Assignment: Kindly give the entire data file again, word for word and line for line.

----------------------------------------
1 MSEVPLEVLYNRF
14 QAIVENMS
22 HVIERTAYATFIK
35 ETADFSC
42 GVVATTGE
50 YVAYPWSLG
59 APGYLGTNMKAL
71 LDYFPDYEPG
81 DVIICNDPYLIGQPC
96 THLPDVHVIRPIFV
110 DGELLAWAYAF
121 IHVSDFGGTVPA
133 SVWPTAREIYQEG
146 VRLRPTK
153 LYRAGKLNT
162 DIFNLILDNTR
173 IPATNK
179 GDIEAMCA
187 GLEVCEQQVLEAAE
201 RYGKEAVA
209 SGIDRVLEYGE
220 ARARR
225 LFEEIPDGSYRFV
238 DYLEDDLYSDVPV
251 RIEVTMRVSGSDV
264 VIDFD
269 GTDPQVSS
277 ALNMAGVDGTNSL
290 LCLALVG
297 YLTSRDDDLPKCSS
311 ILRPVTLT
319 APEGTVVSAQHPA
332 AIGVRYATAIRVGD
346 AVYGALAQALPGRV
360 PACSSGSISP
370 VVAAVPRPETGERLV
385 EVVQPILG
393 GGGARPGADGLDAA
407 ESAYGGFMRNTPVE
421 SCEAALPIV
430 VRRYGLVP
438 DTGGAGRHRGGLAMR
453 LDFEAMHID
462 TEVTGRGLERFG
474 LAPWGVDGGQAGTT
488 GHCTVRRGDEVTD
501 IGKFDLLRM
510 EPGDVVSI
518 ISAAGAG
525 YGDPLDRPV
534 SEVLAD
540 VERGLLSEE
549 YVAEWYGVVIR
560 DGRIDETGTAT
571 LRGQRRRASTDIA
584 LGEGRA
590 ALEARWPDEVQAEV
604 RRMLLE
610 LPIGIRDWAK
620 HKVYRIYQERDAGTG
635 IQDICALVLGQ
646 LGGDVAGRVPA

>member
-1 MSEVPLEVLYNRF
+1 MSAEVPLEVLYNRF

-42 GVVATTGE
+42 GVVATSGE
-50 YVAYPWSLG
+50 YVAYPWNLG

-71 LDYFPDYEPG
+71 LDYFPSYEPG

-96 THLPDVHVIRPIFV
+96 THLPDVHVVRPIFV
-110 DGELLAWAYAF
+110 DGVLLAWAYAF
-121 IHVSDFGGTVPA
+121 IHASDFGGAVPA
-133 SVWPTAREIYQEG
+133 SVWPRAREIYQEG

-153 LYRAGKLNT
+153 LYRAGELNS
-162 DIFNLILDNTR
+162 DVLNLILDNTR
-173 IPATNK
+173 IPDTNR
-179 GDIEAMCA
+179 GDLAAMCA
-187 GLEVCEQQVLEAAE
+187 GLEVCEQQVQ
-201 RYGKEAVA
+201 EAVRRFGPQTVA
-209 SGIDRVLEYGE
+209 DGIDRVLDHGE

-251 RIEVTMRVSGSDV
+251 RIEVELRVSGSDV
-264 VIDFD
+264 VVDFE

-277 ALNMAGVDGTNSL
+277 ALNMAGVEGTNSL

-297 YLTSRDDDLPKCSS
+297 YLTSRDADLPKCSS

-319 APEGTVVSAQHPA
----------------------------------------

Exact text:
1 MSEVPLEVLYNRF
14 QAIVENMS
22 HVIERTAYATFIK
35 ETADFSC
42 GVVATTGE
50 YVAYPWSLG
59 APGYLGTNMKAL
71 LDYFPDYEPG
81 DVIICNDPYLIGQPC
96 THLPDVHVIRPIFV
110 DGELLAWAYAF
121 IHVSDFGGTVPA
133 SVWPTAREIYQEG
146 VRLRPTK
153 LYRAGKLNT
162 DIFNLILDNTR
173 IPATNK
179 GDIEAMCA
187 GLEVCEQQVLEAAE
201 RYGKEAVA
209 SGIDRVLEYGE
220 ARARR
225 LFEEIPDGSYRFV
238 DYLEDDLYSDVPV
251 RIEVTMRVSGSDV
264 VIDFD
269 GTDPQVSS
277 ALNMAGVDGTNSL
290 LCLALVG
297 YLTSRDDDLPKCSS
311 ILRPVTLT
319 APEGTVVSAQHPA
332 AIGVRYATAIRVGD
346 AVYGALAQALPGRV
360 PACSSGSISP
370 VVAAVPRPETGERLV
385 EVVQPILG
393 GGGARPGADGLDAA
407 ESAYGGFMRNTPVE
421 SCEAALPIV
430 VRRYGLVP
438 DTGGAGRHRGGLAMR
453 LDFEAMHID
462 TEVTGRGLERFG
474 LAPWGVDGGQAGTT
488 GHCTVRRGDEVTD
501 IGKFDLLRM
510 EPGDVVSI
518 ISAAGAG
525 YGDPLDRPV
534 SEVLAD
540 VERGLLSEE
549 YVAEWYGVVIR
560 DGRIDETGTAT
571 LRGQRRRASTDIA
584 LGEGRA
590 ALEARWPDEVQAEV
604 RRMLLE
610 LPIGIRDWAK
620 HKVYRIYQERDAGTG
635 IQDICALVLGQ
646 LGGDVAGRVPA

>member
-1 MSEVPLEVLYNRF
+1 MSAEVPLEVLYNRF

-42 GVVATTGE
+42 GVVATSGE
-50 YVAYPWSLG
+50 YVAYPWNLG

-71 LDYFPDYEPG
+71 LDYFPSYEPG

-96 THLPDVHVIRPIFV
+96 THLPDVHVVRPIFV
-110 DGELLAWAYAF
+110 DGVLLAWAYAF
-121 IHVSDFGGTVPA
+121 IHASDFGGAVPA
-133 SVWPTAREIYQEG
+133 SVWPRAREIYQEG

-153 LYRAGKLNT
+153 LYRAGELNS
-162 DIFNLILDNTR
+162 DVLNLILDNTR
-173 IPATNK
+173 IPDTNR
-179 GDIEAMCA
+179 GDLAAMCA
-187 GLEVCEQQVLEAAE
+187 GLEVCEQQVQ
-201 RYGKEAVA
+201 EAVRRFGPQTVA
-209 SGIDRVLEYGE
+209 DGIDRVLDHGE

-251 RIEVTMRVSGSDV
+251 RIEVELRVSGSDV
-264 VIDFD
+264 VVDFE

-277 ALNMAGVDGTNSL
+277 ALNMAGVEGTNSL

-297 YLTSRDDDLPKCSS
+297 YLTSRDADLPKCSS

-319 APEGTVVSAQHPA